# Kirchhoff's Voltage Law for AC circuits

I'm having some difficulty with understanding why KVL (Kirchhoff voltage law) is valid when considering an AC circuit. I mean, the system is by definition not in steady state, right? That in turn means that the change in current causes a change in the magnetic field, which is manifested within the electric potential. I realize the potential is still defined and thus a line integral over a crossed curve of ALL of it's component should be zero.

However, what I often see (for, say, RLC circuits with an AC emf) is total disregard to the time varying components of the electric potential. Only the emf of the different components are considered and their sum is said to be zero. How can that be? What about the "second" part of the potentials?

Strictly speaking, Kirchoff's circuit laws are not valid in AC circuits. However they are often good enough for engineering work.

That in turn means that the change in current causes a change in the magnetic field, which is manifested within the electric potential. I realize the potential is still defined and thus a line integral over a crossed curve of ALL of it's component should be zero.

The first thing you should have been taught about Kirchoff's laws is that they are valid for lumped circuits. This means the laws are an approximation that is valid when the circuit can be approximated by an idealized lumped circuit model.

The lumped circuit approximation requires that the circuit be small relative to the wavelength associated with the highest frequency signals to be modeled in the circuit. In engineering we usually take this to mean that the largest dimension of the circuit is less than 1/10 of the shortest important wavelength.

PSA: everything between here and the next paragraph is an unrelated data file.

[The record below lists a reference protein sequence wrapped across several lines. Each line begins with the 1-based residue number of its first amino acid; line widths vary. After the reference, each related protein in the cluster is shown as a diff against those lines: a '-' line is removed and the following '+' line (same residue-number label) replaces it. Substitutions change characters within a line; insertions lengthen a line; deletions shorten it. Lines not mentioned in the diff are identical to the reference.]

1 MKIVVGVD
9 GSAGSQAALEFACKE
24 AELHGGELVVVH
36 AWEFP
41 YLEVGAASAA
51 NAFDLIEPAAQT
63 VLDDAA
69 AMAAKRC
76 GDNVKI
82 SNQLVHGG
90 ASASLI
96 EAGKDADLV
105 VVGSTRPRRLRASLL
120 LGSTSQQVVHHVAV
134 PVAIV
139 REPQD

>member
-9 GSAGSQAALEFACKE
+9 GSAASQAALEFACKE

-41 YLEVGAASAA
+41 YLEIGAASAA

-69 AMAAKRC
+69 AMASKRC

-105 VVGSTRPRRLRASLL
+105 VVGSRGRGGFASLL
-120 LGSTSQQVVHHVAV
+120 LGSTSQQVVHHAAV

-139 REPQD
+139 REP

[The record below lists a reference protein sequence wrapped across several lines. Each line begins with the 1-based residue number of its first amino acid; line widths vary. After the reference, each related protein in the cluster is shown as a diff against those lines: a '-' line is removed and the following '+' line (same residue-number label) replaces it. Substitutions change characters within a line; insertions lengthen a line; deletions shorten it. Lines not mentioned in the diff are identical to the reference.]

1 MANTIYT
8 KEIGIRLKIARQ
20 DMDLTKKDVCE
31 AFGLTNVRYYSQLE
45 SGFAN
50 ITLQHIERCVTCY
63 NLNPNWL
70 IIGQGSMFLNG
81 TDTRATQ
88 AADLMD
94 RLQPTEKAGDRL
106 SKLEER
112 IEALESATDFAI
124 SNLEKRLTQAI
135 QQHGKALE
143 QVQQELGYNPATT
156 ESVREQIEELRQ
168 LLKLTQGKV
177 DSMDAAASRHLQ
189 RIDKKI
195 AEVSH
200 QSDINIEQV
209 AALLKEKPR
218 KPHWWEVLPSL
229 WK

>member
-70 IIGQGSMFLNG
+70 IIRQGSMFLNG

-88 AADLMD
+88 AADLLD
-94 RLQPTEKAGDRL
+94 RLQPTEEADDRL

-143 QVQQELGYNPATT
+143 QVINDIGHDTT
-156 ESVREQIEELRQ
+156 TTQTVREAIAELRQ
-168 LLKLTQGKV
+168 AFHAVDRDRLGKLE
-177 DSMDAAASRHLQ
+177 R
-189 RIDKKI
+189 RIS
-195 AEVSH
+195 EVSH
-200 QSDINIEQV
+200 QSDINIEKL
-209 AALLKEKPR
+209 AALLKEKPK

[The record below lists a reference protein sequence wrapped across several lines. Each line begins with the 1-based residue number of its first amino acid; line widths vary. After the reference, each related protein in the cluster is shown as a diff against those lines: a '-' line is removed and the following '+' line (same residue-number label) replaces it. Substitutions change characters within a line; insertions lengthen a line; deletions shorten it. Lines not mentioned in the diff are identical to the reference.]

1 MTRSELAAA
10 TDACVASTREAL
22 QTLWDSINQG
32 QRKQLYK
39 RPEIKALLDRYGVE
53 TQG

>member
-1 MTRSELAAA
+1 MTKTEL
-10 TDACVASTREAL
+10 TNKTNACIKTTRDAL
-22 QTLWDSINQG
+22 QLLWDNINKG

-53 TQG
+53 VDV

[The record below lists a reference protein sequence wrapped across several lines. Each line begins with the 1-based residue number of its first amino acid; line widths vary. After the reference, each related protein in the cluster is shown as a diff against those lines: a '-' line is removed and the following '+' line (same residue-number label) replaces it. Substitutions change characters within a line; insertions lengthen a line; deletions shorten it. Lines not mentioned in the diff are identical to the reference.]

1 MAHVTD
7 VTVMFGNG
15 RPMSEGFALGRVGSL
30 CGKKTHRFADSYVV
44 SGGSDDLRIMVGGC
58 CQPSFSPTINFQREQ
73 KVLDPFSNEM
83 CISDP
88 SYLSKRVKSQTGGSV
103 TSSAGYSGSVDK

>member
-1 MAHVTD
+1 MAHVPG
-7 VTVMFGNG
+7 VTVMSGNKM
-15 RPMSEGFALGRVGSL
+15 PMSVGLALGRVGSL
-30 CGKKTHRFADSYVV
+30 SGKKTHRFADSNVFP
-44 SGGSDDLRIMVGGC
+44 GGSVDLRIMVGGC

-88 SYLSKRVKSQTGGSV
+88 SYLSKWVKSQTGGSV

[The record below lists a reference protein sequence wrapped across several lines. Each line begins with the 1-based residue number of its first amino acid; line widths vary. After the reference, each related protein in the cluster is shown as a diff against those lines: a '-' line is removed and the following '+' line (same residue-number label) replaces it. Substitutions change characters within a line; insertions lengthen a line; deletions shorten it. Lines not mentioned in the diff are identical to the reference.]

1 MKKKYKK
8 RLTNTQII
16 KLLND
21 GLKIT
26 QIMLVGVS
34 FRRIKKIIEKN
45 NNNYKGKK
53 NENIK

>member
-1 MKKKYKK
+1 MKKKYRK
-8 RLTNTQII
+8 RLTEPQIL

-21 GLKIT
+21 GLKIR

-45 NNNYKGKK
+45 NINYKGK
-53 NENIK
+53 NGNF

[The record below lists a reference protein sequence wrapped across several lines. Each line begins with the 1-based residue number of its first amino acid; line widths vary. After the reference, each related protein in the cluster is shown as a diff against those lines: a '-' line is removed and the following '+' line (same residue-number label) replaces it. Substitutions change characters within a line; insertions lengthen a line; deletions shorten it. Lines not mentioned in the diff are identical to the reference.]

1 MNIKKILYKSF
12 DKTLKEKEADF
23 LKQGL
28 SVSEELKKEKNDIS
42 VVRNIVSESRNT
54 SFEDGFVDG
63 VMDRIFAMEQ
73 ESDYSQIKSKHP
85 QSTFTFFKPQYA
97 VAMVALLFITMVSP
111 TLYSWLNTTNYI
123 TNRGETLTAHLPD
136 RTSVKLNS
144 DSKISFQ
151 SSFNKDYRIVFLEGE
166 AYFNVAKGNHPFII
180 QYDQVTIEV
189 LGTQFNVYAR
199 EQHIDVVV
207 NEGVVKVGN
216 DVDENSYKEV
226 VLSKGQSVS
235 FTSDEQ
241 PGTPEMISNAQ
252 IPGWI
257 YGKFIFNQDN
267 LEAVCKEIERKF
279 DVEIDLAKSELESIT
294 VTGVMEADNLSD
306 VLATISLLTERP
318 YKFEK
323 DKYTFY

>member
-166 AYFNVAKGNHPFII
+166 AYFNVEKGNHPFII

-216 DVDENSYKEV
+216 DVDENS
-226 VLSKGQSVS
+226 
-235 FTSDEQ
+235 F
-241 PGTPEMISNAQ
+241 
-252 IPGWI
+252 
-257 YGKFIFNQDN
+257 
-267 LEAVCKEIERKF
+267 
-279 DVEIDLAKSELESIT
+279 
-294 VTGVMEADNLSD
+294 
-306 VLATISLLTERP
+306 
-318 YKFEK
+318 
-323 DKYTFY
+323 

The lumped approximation allows us to neglect the magnetic flux through the surface enclosed by the circuit (so that KVL is valid). And it allows us to neglect charge accumulating in the wires connecting the circuit elements (so that KCL is valid).

Of course inside individual components of the circuit (inductors and capacitors) there can be significant magnetic flux or accumulated charge. But we model that by the consitutive relations for those elements. What we neglect is the magnetic flux and charge storage on the wires between the elements.

This is incorrect:

I realize the potential is still defined and thus a line integral over a crossed curve of ALL of it's component should be zero.

In a dynamic setting, the circulation of the electric field is not zero; instead, it obeys the Faraday induction law $$\oint_{\partial S}\mathbf E \cdot\mathrm d\mathbf l = -\frac{\mathrm d}{\mathrm dt}\iint_S\mathbf B\cdot\mathrm d\mathbf S.$$ For normal circuits, the magnetic flux on the right-hand side can usually be calculated via the self and mutual inductances of any loops present, which can then be related to the rate of change of the current through the loop itself or to any other loops it is coupled to. If the time dependence is purely harmonic at some frequency $\omega$, this allows us to assign a given complex impedance $Z$ to those elements and to pretend that they're 'voltage drops' that can be included on the left-hand side, leaving a zero on the right.

There is no "disregard" of time-dependent aspects of the potential, though the notation sometimes skips aspects that are considered obvious if you know the dynamics well enough. Whenever you see a phasor analysis, that's likely to be what's going on.

• If that was the case, it should have been much more explicit in the original question. Either way, it doesn't change any of my conclusions. – Emilio Pisanty Jun 17 '17 at 16:38
• Well, considering that I have no clue what impedance is, I guess that's what I have to learn to really understand what's going on. And yes, I mistakenly deleted my comment while hopelessly trying to format it properly. Anyways, thanks for the help! – GoingWeb Jun 17 '17 at 16:45
• @GoingWeb Yeah, well, impedance is the central concept when discussing the KVL in AC circuits, so I would make very sure that I understand everything that's going on before I started accusing others of having a disregard for the central tenets of physics. Just sayin' ;-). – Emilio Pisanty Jun 17 '17 at 16:49